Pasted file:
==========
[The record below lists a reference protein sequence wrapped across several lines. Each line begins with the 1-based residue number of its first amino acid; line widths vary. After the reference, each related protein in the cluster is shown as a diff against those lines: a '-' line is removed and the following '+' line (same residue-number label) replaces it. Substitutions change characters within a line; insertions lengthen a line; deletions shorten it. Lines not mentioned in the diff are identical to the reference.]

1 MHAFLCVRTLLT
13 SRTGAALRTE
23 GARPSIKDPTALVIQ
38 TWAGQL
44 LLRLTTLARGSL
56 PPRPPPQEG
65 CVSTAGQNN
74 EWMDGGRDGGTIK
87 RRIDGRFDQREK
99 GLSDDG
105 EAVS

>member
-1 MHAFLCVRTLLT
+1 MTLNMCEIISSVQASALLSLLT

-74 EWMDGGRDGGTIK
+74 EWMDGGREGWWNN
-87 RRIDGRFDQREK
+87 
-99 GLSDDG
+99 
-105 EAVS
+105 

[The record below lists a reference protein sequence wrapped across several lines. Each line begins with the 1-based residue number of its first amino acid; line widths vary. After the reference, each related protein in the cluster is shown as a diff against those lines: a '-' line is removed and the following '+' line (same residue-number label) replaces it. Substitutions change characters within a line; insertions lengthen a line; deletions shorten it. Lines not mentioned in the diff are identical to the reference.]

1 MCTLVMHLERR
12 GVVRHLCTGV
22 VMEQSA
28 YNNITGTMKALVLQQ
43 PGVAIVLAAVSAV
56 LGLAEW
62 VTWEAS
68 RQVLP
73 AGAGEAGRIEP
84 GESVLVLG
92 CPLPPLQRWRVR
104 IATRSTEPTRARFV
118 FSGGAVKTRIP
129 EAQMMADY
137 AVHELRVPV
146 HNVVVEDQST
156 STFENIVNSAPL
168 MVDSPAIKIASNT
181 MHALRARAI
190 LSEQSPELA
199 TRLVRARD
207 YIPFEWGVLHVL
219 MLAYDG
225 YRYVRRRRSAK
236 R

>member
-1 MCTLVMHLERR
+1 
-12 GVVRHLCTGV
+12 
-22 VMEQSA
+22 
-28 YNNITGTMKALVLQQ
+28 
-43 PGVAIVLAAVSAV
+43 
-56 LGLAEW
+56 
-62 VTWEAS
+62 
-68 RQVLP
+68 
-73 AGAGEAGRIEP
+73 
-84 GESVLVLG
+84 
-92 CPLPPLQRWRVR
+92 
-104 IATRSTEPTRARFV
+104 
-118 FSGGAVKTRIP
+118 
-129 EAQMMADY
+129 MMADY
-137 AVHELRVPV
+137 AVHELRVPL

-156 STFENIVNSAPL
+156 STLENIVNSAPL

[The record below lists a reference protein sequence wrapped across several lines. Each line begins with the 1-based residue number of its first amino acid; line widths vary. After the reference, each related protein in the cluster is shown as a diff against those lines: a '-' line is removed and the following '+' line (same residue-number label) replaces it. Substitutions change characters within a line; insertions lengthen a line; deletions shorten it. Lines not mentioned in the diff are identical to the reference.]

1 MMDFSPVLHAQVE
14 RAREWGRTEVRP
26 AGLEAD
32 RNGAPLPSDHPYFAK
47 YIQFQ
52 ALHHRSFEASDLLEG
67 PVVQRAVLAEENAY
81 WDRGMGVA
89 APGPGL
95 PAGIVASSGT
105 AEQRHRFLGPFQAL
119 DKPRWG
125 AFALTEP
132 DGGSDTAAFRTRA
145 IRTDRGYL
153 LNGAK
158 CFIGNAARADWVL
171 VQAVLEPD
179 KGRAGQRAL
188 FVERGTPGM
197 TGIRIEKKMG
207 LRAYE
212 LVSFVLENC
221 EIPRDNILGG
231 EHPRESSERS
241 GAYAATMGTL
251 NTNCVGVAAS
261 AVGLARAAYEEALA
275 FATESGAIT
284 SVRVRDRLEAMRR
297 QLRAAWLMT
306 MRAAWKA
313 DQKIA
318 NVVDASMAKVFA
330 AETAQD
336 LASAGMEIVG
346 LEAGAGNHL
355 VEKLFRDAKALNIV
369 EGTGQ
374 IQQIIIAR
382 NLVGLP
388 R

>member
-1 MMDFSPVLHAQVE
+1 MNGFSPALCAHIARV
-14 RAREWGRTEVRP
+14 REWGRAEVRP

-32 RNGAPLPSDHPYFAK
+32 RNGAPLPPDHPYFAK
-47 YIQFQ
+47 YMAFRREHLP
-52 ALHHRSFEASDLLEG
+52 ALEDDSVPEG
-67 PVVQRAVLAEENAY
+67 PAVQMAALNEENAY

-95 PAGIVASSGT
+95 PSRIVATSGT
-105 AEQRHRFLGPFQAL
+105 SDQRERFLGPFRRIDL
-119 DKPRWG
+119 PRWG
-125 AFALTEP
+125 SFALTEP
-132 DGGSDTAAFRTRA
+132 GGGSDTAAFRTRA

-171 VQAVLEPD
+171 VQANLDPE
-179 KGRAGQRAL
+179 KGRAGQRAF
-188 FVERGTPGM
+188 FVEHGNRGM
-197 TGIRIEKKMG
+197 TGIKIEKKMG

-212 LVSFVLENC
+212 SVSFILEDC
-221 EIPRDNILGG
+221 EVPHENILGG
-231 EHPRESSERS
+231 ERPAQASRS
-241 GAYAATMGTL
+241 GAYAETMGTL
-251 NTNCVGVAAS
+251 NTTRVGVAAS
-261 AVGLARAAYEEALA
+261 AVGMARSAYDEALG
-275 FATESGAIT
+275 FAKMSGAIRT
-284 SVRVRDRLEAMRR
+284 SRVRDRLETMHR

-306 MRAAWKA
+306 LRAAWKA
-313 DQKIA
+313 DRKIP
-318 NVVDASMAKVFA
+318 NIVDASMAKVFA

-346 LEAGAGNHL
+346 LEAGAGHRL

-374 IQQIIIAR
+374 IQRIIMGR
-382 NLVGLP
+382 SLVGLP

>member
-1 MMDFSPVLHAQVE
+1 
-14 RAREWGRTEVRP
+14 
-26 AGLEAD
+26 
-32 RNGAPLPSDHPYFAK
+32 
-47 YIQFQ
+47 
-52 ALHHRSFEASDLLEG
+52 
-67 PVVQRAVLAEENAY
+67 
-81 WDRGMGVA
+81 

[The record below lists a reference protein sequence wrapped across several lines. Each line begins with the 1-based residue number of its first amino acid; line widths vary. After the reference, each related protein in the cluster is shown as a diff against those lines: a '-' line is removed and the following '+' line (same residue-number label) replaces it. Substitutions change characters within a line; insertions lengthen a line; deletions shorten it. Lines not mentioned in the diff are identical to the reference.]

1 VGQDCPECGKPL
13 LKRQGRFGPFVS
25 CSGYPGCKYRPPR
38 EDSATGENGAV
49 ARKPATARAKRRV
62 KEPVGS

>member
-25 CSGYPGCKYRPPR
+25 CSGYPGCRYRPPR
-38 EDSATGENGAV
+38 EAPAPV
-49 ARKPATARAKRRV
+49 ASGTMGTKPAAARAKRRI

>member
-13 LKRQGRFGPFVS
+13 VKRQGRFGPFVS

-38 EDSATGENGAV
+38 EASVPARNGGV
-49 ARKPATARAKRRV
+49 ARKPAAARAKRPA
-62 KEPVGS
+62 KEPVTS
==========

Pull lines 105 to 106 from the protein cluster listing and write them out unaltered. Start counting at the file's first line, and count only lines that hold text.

207 LRAYE
212 LVSFVLENC